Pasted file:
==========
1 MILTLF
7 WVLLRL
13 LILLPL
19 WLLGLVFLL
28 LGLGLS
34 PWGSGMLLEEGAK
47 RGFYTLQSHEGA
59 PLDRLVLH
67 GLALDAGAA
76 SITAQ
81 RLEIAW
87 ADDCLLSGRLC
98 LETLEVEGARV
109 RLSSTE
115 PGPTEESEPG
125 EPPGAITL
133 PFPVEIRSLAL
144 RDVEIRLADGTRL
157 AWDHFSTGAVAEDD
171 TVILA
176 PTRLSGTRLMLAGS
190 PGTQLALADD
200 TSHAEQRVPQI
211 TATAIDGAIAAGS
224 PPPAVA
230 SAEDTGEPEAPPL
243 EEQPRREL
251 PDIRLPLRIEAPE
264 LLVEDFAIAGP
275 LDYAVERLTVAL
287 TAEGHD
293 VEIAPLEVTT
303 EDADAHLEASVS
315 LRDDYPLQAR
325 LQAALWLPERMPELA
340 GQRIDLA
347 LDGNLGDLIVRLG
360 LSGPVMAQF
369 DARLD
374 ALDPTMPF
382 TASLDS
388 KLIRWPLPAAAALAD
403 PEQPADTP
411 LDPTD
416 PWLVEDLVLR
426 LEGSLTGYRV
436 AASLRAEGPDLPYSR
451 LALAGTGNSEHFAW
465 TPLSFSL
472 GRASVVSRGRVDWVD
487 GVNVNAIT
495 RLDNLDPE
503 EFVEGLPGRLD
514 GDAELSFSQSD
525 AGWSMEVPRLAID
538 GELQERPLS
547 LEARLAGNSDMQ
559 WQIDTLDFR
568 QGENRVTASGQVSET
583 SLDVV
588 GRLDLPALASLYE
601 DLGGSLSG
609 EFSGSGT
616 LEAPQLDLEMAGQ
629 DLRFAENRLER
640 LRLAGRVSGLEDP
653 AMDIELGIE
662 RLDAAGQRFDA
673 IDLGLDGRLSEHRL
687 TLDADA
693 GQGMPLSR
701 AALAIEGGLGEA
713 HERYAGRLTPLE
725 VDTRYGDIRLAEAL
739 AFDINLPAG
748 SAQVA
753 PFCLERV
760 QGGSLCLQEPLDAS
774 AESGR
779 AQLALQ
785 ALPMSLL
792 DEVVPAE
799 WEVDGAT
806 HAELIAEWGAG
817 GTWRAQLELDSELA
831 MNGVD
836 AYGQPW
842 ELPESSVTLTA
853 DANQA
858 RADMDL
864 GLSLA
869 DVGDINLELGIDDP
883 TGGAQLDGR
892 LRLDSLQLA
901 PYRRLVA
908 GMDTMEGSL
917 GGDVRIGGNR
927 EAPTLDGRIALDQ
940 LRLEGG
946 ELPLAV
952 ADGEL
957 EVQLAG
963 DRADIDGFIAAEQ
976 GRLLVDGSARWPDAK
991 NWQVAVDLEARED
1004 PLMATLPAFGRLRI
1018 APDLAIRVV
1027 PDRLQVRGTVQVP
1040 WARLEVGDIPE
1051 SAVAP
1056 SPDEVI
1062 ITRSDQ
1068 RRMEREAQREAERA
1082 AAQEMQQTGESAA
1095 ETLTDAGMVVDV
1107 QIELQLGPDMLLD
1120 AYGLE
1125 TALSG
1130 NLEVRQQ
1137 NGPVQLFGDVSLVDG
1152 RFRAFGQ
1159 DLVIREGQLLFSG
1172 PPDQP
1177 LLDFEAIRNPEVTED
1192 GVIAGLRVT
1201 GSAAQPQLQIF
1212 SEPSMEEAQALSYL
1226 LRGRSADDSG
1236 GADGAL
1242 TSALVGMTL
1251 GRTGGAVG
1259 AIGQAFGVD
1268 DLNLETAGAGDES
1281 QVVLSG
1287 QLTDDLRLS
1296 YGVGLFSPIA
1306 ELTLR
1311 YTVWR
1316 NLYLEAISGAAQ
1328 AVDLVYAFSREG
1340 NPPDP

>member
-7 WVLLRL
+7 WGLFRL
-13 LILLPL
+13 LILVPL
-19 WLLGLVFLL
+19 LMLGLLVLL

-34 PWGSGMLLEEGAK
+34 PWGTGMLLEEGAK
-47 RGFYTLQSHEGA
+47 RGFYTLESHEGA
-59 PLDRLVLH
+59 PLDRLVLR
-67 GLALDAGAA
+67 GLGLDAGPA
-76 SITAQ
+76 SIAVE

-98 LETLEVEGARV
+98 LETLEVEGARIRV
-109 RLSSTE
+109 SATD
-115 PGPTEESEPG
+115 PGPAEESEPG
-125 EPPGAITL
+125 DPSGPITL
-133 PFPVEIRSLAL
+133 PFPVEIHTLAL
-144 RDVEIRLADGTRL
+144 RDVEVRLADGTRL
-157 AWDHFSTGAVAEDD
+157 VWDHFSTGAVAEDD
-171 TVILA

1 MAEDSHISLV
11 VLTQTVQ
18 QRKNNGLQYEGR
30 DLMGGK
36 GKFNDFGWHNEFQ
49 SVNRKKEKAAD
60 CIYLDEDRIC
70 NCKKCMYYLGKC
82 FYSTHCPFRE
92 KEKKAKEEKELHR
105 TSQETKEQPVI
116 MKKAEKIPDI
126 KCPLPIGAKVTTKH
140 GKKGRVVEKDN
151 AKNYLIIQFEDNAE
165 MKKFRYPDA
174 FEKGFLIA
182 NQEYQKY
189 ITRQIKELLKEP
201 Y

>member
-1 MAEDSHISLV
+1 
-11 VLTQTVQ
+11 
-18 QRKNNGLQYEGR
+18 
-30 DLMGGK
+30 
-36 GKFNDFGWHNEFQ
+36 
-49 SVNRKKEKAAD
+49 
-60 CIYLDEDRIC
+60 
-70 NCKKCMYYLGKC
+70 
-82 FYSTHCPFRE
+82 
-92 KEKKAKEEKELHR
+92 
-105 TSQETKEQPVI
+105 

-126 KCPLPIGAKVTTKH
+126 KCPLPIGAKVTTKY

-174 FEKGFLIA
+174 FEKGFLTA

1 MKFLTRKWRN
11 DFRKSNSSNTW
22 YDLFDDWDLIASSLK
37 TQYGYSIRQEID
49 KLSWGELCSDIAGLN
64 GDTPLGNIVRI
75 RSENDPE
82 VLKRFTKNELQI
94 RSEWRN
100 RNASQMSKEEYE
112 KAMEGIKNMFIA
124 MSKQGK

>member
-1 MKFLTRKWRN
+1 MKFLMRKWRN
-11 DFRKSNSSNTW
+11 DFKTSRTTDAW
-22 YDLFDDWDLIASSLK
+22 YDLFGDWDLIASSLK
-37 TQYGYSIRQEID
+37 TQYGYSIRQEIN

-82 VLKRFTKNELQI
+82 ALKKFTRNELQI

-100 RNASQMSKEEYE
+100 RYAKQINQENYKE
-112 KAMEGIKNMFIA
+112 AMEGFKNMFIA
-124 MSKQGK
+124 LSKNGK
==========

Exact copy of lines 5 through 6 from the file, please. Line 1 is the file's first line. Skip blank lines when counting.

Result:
28 LGLGLS
34 PWGSGMLLEEGAK